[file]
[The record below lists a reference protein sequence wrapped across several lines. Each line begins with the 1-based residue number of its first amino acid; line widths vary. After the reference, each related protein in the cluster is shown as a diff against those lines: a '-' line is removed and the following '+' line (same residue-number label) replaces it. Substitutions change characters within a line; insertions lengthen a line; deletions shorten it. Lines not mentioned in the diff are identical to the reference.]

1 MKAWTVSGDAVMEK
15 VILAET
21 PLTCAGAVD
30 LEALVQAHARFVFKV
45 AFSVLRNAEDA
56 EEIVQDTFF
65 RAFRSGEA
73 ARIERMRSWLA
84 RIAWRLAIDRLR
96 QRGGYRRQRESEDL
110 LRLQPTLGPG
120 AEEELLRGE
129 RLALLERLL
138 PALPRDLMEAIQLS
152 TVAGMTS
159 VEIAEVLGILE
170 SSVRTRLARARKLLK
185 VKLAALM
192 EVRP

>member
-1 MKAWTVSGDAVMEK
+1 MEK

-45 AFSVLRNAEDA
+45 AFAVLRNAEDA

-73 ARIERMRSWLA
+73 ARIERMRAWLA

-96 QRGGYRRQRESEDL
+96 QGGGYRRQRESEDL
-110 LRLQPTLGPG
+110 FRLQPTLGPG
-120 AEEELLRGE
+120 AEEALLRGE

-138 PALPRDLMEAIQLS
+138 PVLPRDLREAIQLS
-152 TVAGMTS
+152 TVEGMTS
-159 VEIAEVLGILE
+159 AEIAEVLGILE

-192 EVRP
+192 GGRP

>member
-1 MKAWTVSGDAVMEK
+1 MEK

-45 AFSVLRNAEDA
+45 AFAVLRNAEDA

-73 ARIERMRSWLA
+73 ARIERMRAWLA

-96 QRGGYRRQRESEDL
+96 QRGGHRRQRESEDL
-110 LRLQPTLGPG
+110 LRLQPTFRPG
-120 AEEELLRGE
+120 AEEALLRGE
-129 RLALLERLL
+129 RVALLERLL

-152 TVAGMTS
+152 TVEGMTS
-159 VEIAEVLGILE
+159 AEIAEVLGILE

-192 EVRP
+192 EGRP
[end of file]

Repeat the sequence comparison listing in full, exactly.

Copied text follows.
[The record below lists a reference protein sequence wrapped across several lines. Each line begins with the 1-based residue number of its first amino acid; line widths vary. After the reference, each related protein in the cluster is shown as a diff against those lines: a '-' line is removed and the following '+' line (same residue-number label) replaces it. Substitutions change characters within a line; insertions lengthen a line; deletions shorten it. Lines not mentioned in the diff are identical to the reference.]

1 MKAWTVSGDAVMEK
15 VILAET
21 PLTCAGAVD
30 LEALVQAHARFVFKV
45 AFSVLRNAEDA
56 EEIVQDTFF
65 RAFRSGEA
73 ARIERMRSWLA
84 RIAWRLAIDRLR
96 QRGGYRRQRESEDL
110 LRLQPTLGPG
120 AEEELLRGE
129 RLALLERLL
138 PALPRDLMEAIQLS
152 TVAGMTS
159 VEIAEVLGILE
170 SSVRTRLARARKLLK
185 VKLAALM
192 EVRP

>member
-1 MKAWTVSGDAVMEK
+1 MEK

-45 AFSVLRNAEDA
+45 AFAVLRNAEDA

-73 ARIERMRSWLA
+73 ARIERMRAWLA

-96 QRGGYRRQRESEDL
+96 QGGGYRRQRESEDL
-110 LRLQPTLGPG
+110 FRLQPTLGPG
-120 AEEELLRGE
+120 AEEALLRGE

-138 PALPRDLMEAIQLS
+138 PVLPRDLREAIQLS
-152 TVAGMTS
+152 TVEGMTS
-159 VEIAEVLGILE
+159 AEIAEVLGILE

-192 EVRP
+192 GGRP

>member
-1 MKAWTVSGDAVMEK
+1 MEK

-45 AFSVLRNAEDA
+45 AFAVLRNAEDA

-73 ARIERMRSWLA
+73 ARIERMRAWLA

-96 QRGGYRRQRESEDL
+96 QRGGHRRQRESEDL
-110 LRLQPTLGPG
+110 LRLQPTFRPG
-120 AEEELLRGE
+120 AEEALLRGE
-129 RLALLERLL
+129 RVALLERLL

-152 TVAGMTS
+152 TVEGMTS
-159 VEIAEVLGILE
+159 AEIAEVLGILE

-192 EVRP
+192 EGRP